Hunting, healing and heating on the lough

Dr Cormac McSparron gives Joe Mahon a few tips on the use of a trowel at the Ardboe archaeological dig
Dr Cormac McSparron gives Joe Mahon a few tips on the use of a trowel at the Ardboe archaeological dig

Joe Mahon’s Lough Neagh series continues with episode five on UTV on Monday, October 15th where Joe continues his travels highlighting the diverse features of the lough.

In this the fifth episode, Joe Mahon tries to stick to dry land around the shores of Lough Neagh but he discovers that, just because he’s not on a boat, there’s no guarantee he won’t get his feet wet.

On certain parts of the shoreline a high water table is a very desirable aspect of the landscape.

Thus when he visits Brackagh Bog near Portadown he learns how volunteers are labouring to preserve the unique fenland habitat, created when Victorian “peat-puddlers” left behind a network of ponds and ramparts which nature quickly colonised.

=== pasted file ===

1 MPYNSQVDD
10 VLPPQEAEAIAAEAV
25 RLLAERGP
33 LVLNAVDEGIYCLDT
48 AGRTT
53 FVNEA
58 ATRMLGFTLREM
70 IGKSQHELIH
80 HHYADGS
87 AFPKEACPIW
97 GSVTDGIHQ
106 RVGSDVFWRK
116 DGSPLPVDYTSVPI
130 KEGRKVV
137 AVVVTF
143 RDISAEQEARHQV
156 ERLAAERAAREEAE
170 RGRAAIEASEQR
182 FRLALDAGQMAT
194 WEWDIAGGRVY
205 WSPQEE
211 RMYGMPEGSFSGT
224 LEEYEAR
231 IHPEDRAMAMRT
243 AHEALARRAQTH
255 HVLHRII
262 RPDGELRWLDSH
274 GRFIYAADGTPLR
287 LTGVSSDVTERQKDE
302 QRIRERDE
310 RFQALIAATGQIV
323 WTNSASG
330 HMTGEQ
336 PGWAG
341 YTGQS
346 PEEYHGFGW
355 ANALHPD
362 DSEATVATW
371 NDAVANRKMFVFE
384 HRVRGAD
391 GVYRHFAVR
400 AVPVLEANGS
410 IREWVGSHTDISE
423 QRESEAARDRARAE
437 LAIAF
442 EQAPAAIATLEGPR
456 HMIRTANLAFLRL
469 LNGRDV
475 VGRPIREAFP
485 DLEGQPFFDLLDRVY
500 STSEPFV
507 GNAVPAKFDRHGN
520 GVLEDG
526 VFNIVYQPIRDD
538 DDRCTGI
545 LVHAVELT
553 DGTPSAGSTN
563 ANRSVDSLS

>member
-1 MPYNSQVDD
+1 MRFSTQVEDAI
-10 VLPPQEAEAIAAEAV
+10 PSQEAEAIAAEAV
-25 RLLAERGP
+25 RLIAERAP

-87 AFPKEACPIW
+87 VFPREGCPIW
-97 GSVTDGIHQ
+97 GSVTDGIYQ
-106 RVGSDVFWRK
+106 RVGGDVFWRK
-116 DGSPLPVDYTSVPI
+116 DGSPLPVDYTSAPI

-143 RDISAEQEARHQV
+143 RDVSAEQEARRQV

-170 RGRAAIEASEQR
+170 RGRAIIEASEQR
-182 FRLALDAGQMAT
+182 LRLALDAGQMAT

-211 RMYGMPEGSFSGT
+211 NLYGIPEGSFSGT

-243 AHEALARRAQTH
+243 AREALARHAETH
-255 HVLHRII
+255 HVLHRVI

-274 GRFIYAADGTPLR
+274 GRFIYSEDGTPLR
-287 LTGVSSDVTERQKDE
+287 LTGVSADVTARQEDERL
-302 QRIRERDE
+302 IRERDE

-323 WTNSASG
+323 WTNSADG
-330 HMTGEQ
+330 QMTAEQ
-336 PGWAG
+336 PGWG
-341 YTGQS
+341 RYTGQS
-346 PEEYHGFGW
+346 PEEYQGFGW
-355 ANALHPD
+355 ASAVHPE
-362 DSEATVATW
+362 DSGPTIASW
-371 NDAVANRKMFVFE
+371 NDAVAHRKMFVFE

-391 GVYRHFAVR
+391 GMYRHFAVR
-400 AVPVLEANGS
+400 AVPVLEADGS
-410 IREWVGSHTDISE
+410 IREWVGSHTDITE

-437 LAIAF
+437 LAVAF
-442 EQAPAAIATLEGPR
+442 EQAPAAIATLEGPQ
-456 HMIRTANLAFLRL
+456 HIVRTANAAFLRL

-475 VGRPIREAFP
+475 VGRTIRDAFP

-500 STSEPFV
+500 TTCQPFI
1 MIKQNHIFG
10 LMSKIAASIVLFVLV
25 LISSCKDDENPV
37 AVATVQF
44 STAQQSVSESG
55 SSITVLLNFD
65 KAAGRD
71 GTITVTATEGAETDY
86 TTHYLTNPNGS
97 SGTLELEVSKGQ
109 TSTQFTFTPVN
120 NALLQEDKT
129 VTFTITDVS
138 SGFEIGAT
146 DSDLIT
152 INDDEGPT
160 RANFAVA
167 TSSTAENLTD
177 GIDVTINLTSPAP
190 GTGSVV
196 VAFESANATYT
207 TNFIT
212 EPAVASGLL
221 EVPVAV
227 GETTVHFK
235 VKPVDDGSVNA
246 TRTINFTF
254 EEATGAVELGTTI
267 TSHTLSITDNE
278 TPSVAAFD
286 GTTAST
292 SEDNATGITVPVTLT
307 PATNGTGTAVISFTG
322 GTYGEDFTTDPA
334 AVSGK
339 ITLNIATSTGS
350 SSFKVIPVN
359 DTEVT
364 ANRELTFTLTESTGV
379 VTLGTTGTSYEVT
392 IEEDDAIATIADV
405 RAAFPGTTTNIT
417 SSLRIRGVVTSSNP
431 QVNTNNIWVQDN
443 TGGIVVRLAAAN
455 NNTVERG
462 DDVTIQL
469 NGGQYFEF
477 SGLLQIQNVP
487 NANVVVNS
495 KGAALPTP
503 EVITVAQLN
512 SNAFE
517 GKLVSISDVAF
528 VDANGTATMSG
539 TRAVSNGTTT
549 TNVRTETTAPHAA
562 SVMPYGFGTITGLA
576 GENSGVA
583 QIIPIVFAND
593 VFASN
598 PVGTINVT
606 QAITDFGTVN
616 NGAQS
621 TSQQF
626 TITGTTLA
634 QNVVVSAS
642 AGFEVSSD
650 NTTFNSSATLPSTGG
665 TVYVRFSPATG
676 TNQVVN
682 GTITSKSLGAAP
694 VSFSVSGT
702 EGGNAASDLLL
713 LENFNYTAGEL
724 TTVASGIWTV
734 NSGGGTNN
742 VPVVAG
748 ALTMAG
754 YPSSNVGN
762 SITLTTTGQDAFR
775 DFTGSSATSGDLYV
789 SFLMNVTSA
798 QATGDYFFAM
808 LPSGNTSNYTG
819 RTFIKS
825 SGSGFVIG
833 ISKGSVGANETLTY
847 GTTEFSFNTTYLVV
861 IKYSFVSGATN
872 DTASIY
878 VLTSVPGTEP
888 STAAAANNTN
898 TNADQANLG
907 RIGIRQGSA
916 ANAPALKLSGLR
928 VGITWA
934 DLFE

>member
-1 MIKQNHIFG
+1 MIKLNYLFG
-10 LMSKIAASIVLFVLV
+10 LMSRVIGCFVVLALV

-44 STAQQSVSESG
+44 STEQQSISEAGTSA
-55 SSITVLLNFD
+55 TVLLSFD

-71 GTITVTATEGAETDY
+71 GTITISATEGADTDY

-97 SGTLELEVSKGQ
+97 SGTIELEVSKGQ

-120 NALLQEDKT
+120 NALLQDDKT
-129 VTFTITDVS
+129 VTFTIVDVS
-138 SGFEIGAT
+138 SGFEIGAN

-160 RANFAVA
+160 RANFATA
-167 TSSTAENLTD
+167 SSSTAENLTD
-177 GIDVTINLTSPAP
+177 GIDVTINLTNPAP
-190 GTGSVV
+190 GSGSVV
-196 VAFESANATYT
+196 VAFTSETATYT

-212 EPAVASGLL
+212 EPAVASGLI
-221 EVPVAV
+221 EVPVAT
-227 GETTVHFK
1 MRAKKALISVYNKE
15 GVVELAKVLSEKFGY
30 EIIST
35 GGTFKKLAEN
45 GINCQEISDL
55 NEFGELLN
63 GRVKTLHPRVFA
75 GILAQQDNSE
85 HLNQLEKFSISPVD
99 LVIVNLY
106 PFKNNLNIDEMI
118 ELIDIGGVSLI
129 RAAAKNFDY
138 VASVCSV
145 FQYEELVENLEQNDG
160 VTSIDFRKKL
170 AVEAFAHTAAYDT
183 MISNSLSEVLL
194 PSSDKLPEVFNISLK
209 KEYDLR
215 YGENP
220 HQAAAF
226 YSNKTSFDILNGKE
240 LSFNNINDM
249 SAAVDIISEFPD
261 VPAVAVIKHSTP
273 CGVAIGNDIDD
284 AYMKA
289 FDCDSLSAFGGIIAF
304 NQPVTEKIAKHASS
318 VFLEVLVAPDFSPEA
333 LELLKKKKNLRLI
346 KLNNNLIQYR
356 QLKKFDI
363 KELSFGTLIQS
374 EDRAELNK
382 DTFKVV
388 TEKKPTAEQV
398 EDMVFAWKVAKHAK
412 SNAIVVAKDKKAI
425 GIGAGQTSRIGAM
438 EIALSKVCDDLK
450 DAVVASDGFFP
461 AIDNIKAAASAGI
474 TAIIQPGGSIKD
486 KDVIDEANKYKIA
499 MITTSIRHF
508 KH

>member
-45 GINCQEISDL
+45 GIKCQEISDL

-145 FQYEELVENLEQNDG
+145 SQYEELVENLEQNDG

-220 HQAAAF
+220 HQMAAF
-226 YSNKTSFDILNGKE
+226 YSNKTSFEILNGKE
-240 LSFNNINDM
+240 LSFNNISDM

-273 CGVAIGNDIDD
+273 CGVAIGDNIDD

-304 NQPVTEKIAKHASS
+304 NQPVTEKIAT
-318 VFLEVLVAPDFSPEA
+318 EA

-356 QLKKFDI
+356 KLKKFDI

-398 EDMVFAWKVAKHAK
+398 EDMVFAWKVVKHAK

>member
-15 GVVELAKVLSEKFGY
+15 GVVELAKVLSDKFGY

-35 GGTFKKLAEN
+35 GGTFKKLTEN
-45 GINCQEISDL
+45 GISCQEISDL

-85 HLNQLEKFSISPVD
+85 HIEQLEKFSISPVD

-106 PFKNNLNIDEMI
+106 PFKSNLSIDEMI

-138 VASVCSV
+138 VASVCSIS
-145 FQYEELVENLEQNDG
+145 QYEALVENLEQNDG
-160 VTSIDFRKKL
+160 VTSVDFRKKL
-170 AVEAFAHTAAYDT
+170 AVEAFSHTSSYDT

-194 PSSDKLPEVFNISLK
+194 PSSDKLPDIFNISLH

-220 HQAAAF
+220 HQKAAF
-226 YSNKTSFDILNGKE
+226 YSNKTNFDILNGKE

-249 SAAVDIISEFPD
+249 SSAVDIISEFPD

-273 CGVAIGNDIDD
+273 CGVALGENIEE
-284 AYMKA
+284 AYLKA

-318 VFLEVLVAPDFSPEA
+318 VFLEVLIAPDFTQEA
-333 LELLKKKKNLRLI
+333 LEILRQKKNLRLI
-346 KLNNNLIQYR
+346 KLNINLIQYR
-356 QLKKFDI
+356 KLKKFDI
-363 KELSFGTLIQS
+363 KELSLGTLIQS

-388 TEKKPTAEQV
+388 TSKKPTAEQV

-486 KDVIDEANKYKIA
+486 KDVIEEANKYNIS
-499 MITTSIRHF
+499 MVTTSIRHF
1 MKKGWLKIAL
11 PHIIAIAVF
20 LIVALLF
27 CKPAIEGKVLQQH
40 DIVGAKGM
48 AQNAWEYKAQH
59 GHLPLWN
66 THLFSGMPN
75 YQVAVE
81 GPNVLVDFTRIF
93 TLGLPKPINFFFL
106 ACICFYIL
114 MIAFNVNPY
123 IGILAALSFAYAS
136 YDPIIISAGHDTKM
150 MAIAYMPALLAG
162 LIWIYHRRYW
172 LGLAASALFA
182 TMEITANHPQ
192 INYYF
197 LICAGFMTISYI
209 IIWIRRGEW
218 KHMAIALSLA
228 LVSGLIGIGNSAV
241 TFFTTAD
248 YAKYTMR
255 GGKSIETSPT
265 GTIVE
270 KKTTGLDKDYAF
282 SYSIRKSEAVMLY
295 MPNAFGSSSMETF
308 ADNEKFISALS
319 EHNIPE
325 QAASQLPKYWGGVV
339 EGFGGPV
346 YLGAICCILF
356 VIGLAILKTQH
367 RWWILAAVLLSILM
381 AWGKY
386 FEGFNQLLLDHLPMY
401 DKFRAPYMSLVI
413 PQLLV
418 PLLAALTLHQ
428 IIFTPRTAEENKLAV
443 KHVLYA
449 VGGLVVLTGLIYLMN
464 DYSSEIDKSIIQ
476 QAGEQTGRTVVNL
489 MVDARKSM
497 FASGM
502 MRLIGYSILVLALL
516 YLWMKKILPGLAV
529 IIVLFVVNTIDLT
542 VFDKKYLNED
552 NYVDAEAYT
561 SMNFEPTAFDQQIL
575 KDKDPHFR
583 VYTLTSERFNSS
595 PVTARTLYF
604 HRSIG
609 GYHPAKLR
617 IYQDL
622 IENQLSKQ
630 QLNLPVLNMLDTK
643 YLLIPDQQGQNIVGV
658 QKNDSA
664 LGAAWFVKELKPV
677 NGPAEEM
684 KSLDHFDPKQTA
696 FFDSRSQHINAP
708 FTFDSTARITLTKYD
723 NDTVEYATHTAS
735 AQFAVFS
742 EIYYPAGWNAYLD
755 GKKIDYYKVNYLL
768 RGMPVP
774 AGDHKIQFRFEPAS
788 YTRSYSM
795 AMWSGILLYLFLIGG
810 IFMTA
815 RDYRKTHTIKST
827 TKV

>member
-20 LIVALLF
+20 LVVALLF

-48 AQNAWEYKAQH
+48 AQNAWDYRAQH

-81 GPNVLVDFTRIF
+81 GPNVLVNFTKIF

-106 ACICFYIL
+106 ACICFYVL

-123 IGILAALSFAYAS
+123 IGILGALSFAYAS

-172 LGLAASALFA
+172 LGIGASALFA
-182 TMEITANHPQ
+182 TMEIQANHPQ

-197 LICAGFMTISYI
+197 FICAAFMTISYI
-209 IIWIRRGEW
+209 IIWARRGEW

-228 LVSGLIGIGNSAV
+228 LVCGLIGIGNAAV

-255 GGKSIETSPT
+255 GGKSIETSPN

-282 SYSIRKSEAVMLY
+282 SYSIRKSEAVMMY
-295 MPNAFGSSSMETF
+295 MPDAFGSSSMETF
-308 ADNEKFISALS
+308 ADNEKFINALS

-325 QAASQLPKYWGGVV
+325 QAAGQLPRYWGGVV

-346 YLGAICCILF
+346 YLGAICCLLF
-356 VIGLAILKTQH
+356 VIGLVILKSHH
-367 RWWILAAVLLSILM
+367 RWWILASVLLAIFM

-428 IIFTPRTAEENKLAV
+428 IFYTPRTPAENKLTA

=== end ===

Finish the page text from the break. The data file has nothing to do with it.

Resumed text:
That fen is now home to many endangered species of dragonflies and damselflies but the fen itself is now threatened by the vigorous growth of trees and scrub and Marcus Malley, biodiversity officer for Armagh City, Banbridge and Craigavon Borough Council, is leading a campaign to cut back the woodland in order to preserve the watery character of the bogland.

Up on the western shore at Ardboe, however, a high water table can be a nuisance for grave-diggers and archaeologists whose trenches have to be baled out on a regular basis.

Joe joins the team from the Centre for Archaeological Fieldwork from Queen’s University Belfast, who are exploring what lies beneath the fields surrounding the ancient monastic site, hoping to find evidence of continuous human habitation stretching back thousands of years.

Lough Neagh is produced by Westway Film Productions for UTV and is sponsored by Connolly’s of Moy. You can see the next episode on Monday October 15th at 8pm on UTV. Catch up on www.itv.com/utvprogrammes.